Check out the website for upcoming tour dates then get out there and support your local musicians so busy sweating it out for your pleasure!Word.

Dan Connolly

Junk Culture
West Coast EP
(Illegal Art)

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West Coast EP is the debut release from Oxford, Mississippi-native – yes, Oxford – Junk Culture (Deepak Mantena). A 20-minute set of ambient soundscapes and a mix-mash of loops and breaks makes Deepak a noteworthy label mate to mashup king, Girl Talk.

While opening with the title track, a mix of melodies, beats and breaks, it makes way (but not really) as to what to expect from the remainder of the album: a 29-second-glitchy-number called “Watson Glassy Stare,” a classically meditative piece “For Elise,” and a 52-second electro-dubby number entitled “American Minute Song.” The entire project seems rushed (like this review), but it’s digable nonetheless.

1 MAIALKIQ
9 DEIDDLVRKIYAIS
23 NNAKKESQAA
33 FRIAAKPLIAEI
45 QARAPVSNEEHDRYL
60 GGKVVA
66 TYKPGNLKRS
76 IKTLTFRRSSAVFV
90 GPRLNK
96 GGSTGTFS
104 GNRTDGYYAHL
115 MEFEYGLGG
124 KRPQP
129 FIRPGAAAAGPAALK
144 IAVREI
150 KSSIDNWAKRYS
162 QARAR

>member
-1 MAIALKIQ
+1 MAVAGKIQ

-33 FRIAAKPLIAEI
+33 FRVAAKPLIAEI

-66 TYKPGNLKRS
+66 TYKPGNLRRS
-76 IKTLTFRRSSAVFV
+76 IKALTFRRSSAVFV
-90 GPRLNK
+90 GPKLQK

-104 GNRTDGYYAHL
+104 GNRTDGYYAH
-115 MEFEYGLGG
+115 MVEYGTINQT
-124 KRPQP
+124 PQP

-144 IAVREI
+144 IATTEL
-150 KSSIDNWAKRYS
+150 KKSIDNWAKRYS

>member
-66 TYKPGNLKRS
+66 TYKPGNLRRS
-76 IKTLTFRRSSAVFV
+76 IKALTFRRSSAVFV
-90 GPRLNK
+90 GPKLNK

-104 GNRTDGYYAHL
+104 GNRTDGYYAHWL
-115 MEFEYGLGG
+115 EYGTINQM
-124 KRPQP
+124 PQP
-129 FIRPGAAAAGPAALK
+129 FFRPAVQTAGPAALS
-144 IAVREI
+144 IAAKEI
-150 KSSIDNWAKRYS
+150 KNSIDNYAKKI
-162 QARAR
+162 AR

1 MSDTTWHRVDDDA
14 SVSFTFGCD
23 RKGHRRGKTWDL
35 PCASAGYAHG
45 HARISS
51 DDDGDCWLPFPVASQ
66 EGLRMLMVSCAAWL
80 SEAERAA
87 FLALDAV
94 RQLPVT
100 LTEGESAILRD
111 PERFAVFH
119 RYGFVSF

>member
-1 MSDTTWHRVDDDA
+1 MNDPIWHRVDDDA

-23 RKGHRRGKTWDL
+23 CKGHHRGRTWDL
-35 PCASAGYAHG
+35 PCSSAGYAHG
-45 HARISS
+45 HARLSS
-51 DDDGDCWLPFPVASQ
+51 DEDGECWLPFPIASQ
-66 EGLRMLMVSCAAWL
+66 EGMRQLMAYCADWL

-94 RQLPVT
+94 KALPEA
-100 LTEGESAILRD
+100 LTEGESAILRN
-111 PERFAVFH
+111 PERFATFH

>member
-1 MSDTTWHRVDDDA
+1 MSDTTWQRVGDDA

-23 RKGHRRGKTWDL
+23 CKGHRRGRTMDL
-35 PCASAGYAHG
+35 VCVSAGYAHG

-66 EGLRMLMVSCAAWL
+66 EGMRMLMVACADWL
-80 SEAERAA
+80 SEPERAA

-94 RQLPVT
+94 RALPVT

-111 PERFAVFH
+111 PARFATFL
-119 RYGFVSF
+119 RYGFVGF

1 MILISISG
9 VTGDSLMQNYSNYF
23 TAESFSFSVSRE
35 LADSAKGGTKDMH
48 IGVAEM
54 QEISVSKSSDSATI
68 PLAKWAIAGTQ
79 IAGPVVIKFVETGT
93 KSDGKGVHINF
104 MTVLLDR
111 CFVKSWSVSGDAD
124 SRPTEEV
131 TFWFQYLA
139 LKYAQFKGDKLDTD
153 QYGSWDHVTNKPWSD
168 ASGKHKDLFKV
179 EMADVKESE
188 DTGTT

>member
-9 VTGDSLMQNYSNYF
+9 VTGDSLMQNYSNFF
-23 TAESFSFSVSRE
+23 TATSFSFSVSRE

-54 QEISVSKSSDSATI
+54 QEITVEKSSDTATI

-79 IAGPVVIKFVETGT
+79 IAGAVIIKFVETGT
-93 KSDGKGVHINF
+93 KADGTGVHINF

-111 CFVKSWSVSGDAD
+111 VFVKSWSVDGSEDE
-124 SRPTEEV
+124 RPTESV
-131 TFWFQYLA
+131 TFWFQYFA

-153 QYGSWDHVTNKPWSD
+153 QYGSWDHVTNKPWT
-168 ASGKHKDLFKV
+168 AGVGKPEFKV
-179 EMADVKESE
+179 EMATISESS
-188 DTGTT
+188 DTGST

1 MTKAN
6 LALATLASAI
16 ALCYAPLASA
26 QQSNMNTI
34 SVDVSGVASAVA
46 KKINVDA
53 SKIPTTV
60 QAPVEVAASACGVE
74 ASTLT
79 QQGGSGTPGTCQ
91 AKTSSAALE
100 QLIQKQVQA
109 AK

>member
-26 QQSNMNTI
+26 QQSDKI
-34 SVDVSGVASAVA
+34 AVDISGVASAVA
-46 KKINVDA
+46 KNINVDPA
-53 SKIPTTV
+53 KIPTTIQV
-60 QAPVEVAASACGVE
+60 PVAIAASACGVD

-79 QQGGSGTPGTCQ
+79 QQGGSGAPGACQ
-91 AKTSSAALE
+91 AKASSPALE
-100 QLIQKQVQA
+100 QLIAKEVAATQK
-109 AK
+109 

Track Listing:

1. West Coast
2. My Two Hands
3. Watson’s Glassy Stare
4. For Elise
5. That’s Not Me
6. American Minute Song
7. Daydream on Olea
8. City Side
9. Carmel Valley Girls

ND McCray

Erin McKeown
Hundreds of Lions
(Righteous Babe Records)